You have continue to search your groups with the results of each subsequent search until you reach the maximum desired level of nested memberships that you want to pursue or all the searches come back empty. All the while you have to keep yourself out of infinite loops created by repeating memberships such as when two groups are members of each other.

Many LDAP directories simplify things through a virtual “member of” attribute which is a virtual multi valued attribute containing all of the groups a user is a member of through both direct and indirect means.

It may have escaped your notice, but OID joined the party fairly recently (in I believe) and now supports such an attribute. The attribute’s name is orclMemberOf. You can read all about the attribute here; but suffice it to say it is a dynamic multi valued attribute containing the groups to which a member belongs.

The membership includes both direct membership and indirect membership from nested groups. It also includes membership from dynamic groups and dynamic nested groups based on labeleduri.

The attribute value is computed during a search and is not stored. This means you will not see orclMemberOf populated in an LDAP data browser including ODSM. Further, the value is not returned by default in searches. You have to explicitly request it. Lastly, orclMemberOf cannot be used in a search filter.

One nice little additional feature thrown in is that the aliases of memberof and ismemberof are supported for compatibility with code written for compatibility with Active Directory and Oracle Directory Server Enterprise Edition (DSEE) / SunOne / IPlanet.

Below is a sample search with results for a specific user where I request and receive the value(s) of orclMemberOf.  You will also notice that nested memberships are returned multiple times, once for each group that the user belongs to that is a member of another given group.  So, watch out for that.

In a future post, I’ll discuss how you can use the orclMemberOf attribute to greatly speed up authentication into WebLogic and Fusion Middleware Products such as SOA Suite and WebCenter which utilize WebLogic’s security framework.

[oracle@oam1 bin]$ ./ldapsearch -h -p 3060 -D cn=orcladmin -w Oracle1_g -b “cn=Users,dc=example,dc=com” -L -s sub -v “uid=tim.doyle” memberOf

ldap_open(, 3060 )

filter pattern: uid=tim.doyle

returning: memberOf

filter is: (uid=tim.doyle)

dn: uid=tim.doyle,cn=users,dc=example,dc=com

memberof: cn=administrators,cn=groups,dc=example,dc=com

memberof: cn=groupofgroups,cn=groups,dc=example,dc=com

memberof: cn=nyusers,cn=groups,dc=example,dc=com

memberof: cn=groupofgroups,cn=groups,dc=example,dc=com

memberof: cn=nestgrp1,cn=groups,dc=example,dc=com

memberof: cn=groupofgroups,cn=groups,dc=example,dc=com

memberof: cn=oaamcsrmanagergroup,cn=groups,dc=example,dc=com

memberof: cn=groupofgroups,cn=groups,dc=example,dc=com

memberof: cn=oaamenvadmingroup,cn=groups,dc=example,dc=com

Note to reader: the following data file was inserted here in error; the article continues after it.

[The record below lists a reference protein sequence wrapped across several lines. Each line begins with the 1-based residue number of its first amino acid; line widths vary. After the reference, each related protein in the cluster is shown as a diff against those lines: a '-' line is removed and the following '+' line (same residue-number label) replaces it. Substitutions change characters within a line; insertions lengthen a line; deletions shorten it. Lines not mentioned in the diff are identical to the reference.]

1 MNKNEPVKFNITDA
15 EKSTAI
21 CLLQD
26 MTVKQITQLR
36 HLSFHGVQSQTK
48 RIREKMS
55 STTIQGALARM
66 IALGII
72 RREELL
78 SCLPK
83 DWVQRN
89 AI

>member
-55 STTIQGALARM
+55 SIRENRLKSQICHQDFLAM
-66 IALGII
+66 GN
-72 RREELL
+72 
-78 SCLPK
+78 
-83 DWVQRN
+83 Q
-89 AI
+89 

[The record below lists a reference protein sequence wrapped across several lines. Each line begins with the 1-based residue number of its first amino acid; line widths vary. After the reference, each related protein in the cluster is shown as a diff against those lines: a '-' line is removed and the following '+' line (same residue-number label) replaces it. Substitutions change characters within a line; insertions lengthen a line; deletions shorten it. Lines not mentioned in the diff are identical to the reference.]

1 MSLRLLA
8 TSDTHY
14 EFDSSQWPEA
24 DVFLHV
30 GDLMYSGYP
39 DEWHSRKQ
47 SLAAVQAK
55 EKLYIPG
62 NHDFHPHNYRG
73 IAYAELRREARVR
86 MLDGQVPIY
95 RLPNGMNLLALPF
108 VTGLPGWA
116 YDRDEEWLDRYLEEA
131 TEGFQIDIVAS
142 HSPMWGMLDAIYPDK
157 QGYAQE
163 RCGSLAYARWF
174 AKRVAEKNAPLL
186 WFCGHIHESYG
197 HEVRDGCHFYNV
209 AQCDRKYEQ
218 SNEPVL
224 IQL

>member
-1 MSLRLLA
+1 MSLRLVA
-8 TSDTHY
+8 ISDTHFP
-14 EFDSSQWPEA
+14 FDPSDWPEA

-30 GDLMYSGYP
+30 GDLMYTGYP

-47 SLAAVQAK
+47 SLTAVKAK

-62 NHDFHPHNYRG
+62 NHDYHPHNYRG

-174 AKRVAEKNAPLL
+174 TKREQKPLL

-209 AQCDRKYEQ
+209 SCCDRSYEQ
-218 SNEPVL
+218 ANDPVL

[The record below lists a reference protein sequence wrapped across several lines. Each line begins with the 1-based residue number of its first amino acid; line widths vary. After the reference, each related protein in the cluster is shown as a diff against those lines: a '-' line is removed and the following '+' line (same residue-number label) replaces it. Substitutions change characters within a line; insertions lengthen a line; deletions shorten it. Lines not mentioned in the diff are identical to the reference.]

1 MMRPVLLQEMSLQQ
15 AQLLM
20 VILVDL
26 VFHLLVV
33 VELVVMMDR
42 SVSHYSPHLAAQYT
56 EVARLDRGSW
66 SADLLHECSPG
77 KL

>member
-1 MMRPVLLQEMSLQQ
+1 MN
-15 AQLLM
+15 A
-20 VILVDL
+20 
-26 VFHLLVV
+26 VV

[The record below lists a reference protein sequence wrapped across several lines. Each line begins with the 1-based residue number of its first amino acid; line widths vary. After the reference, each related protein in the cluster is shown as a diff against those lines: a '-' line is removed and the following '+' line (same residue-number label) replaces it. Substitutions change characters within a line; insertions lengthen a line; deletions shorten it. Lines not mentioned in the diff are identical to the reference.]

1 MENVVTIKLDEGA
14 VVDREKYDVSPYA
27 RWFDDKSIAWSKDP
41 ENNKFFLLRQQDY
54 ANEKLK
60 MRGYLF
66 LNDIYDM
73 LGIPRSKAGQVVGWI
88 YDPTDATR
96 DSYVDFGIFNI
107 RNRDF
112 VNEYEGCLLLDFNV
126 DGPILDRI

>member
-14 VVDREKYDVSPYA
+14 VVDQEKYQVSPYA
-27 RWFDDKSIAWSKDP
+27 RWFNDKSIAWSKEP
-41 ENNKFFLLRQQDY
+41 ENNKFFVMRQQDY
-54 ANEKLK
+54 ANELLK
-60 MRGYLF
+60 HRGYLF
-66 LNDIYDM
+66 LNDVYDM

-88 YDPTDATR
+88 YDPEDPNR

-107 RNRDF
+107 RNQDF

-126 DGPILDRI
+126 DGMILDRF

memberof: cn=groupofgroups,cn=groups,dc=example,dc=com

memberof: cn=oaamruleadministratorgroup,cn=groups,dc=example,dc=com

memberof: cn=groupofgroups,cn=groups,dc=example,dc=com

memberof: cn=product support group,cn=groups,dc=example,dc=com

memberof: cn=groupofgroups,cn=groups,dc=example,dc=com

1 matches

Sample External Login.jsp page for Oracle Access Manager 11g

One of the more popular posts on our blog was a post I made a while back about how to configure OAM 11g to use an externally hosted custom login page and how to write such a login page.

When I originally wrote that post I included only snippets from a JSP page that represents an external OAM login form.

I have updated that post with a full sample login.jsp that functions as an external login form for OAM 11g.  The code is also included below.

To review, to work as an external login form the login page code must do the following:

• You need to post back to the OAM server to the URI: “/oam/server/auth_cred_submit”. Note that in my sample, I’m posting to a load balancer VIP over SSL which will route the post to one of the OAM servers in my cluster.

• You need to post variables “username” and “password”

• You need code that will grab the request_id off of the query string and post it (as a hidden form variable) as well.

The Code

    <%@ page contentType="text/html; charset=iso-8859-1" language="java" %>
String error=request.getParameter("error");
if(error==null || error=="null"){
String paramName = "request_id";
String reqId = request.getParameter( paramName );

<title>User Login JSP</title>
function trim(s)
return s.replace( /^\s*/, "" ).replace( /\s*$/, "" );

function validate()
alert("Login empty");
return false;
else if(trim(document.frmLogin.sPwd.value)=="")
alert("password empty");
return false;

<p>Acme Clinical Applications Login Screen - OAM edition</p>
<form name="frmLogin" onSubmit="return validate();" action="" method="post">
User Name<input type="text" name="username"/><br/>Password &nbsp;<input type="password"
<input name="request_id" value="<%=reqId%>" type="hidden"> <br/>
<input type="submit" name="sSubmit" value="Submit"/>